The last couple of training sessions I’ve facilitated have both been local. They’ve also been with groups I’ve worked for before: Transition Leicester’s Footpaths project and the local Steiner school interest group.
I’ve spent a good number of years running round the country working with a large number of diverse groups. That’s been a fantastic experience. It feels like a positive contribution to have made, and of course I’ve learnt loads. I’ve rarely made significant local connections. But increasingly my work is about community-building and the irony of not being active within my own geographical community has become too much to sustain.
So a week ago I ran a morning’s skillshare with 2 of the Steiner interest group’s core group, coaching them through a deepening of understanding of the role of facilitation in groups including the realisation that ‘the facilitator’ doesn’t need to do all the facilitation. We covered a lot of ground in quite a short time in what felt like quite a lively session. It helped that both Tamsin and Susan were very eager to learn and have a genuine commitment to making the group’s processes participatory and equitable.
And this weekend I co-facilitated a second training for Footpaths project facilitators. We’d learnt a lot since the first one last year. The agenda was more spacious and also more focused on the facilitation of change. After all the volunteer facilitators are working with a group to make behavioural changes in order to make ecological change. So we spent a little time looking at the stages of change drawing on a model developed out of work with addiction. The extra space we created allowed us to look at the rank and privilege material we had to heavily edit last time around, although we changed the language this time (to inclusion and diversity). It was a thought and emotion-provoking session that took people into their discomfort zones, but it was valuable stuff and gave everyone a taste of the strong feelings that such material can inspire. Of course the practice sessions, in which participants facilitated for each other, were full of learning for everyone.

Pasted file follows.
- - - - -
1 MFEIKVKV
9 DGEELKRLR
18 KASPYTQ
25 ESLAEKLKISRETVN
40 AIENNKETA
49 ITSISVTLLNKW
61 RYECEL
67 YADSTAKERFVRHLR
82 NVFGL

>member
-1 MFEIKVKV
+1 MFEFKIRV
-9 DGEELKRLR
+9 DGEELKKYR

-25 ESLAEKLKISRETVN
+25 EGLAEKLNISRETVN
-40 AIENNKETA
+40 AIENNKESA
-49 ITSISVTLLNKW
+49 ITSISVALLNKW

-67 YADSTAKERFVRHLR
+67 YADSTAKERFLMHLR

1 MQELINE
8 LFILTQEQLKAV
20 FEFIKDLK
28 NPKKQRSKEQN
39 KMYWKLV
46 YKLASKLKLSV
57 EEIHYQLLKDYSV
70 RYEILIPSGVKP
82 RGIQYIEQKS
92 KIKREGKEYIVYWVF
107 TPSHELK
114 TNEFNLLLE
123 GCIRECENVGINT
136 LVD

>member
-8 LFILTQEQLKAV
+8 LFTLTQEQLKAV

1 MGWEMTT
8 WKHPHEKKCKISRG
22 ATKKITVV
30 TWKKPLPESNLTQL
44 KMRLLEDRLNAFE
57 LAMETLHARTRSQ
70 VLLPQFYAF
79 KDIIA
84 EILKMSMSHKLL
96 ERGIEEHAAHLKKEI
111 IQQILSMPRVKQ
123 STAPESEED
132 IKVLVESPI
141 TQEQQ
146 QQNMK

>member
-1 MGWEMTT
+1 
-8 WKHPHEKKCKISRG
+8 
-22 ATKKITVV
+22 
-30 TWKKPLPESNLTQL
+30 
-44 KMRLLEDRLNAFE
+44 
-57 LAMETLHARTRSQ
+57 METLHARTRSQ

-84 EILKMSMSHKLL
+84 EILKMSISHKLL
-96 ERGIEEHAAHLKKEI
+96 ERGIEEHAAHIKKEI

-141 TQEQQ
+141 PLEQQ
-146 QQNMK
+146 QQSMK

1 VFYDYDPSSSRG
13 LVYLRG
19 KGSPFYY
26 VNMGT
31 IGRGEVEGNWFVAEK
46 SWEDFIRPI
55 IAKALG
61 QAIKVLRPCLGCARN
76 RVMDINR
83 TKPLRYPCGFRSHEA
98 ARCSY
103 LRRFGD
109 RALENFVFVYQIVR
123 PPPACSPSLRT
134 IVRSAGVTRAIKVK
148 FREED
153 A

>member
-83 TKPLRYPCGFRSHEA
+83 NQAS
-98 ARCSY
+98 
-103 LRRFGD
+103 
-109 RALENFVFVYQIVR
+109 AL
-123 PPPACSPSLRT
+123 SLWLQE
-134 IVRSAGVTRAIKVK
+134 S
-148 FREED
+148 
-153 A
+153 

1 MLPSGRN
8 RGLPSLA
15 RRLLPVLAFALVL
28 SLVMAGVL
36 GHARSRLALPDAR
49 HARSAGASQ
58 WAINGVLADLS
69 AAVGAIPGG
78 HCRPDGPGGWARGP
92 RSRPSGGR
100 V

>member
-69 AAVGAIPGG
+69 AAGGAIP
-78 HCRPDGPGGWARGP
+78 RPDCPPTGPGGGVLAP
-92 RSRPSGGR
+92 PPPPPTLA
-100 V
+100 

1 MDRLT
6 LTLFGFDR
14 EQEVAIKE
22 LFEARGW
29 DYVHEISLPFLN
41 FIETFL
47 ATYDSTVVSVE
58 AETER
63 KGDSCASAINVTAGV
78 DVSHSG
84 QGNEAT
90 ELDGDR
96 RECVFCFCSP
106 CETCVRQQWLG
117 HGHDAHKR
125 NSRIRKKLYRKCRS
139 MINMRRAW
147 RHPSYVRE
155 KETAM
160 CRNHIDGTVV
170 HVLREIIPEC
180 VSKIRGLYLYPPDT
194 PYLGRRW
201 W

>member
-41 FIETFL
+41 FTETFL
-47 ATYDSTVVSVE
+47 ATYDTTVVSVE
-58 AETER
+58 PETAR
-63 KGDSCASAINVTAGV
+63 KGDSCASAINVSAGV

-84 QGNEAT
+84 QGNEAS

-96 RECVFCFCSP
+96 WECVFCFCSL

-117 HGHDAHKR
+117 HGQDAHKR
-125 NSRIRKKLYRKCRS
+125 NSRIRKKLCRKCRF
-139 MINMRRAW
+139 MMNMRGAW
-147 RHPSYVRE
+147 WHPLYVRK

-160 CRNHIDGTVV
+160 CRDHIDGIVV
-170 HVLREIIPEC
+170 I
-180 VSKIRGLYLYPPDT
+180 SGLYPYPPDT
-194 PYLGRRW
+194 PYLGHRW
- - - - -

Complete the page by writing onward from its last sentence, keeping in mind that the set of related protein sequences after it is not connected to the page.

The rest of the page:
If there were an underlying theme I’d say it was consciously taking the group into an uncomfortable but fertile space. This is at the forefront of my mind having recently spent a weekend exploring Training for Change’s direct education approach, one important aspect of which is building a strong ‘container’ for groups – that is creating and holding a space in which it’s safe to be uncomfortable and to take risks. Given the task of the Footpaths groups being comfortable working with discomfort seems important. They’re working with challenging material both about changing personal behaviour for the greater good but also about working together to make change in communities. Neither is easy or comfortable.
My co-facilitator, Emily, took the evaluations home with her. Once she’s done I’ll get my turn. Then I’ll share them with you.